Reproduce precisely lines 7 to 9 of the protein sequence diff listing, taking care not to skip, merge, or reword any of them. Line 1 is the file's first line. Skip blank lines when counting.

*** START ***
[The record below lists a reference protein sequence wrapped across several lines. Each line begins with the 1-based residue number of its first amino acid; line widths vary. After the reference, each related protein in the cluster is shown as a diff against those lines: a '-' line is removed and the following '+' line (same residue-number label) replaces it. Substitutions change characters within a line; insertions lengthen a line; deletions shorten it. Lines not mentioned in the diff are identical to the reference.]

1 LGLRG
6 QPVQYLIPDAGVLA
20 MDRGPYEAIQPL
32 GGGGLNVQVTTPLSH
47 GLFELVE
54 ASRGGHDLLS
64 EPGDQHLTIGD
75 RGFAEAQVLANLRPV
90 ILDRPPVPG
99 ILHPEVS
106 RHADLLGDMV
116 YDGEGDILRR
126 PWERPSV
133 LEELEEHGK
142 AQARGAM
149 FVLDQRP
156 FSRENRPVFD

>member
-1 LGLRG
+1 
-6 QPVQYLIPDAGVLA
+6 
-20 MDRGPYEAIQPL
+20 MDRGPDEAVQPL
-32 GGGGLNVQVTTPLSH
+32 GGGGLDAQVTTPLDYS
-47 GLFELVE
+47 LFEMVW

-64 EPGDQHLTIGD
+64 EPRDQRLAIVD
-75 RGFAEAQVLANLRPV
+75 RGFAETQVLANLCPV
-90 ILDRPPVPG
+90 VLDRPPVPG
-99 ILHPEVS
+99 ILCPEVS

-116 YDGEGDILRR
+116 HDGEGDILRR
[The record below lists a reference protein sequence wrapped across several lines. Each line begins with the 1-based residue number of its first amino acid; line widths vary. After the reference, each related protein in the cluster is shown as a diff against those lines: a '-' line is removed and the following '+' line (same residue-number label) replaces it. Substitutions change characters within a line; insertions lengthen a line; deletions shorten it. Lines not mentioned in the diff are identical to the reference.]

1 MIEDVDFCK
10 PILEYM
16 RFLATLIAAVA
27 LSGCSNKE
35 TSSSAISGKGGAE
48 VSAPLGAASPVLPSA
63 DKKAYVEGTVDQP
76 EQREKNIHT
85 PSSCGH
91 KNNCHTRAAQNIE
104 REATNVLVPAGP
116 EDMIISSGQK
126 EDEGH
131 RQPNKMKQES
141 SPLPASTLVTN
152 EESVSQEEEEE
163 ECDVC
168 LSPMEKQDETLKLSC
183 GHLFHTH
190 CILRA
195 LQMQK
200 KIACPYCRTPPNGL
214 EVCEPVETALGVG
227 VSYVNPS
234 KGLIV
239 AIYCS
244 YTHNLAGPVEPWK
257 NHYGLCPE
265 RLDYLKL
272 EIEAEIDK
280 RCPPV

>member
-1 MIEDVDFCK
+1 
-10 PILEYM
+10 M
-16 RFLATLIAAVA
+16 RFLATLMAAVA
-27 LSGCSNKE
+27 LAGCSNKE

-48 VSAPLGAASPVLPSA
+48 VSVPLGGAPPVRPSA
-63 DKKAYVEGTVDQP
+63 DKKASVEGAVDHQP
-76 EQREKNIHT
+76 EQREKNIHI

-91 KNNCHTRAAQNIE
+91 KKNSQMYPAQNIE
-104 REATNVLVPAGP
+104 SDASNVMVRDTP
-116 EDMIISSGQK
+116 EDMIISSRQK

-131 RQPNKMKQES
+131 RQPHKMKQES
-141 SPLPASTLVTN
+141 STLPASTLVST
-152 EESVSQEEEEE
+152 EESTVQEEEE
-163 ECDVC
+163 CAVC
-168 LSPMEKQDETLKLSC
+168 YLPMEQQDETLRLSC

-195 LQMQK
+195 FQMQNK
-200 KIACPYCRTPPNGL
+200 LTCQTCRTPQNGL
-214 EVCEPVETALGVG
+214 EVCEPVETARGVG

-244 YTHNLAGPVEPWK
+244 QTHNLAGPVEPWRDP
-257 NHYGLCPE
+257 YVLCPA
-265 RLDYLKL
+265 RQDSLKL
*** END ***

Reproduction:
54 ASRGGHDLLS
64 EPGDQHLTIGD
75 RGFAEAQVLANLRPV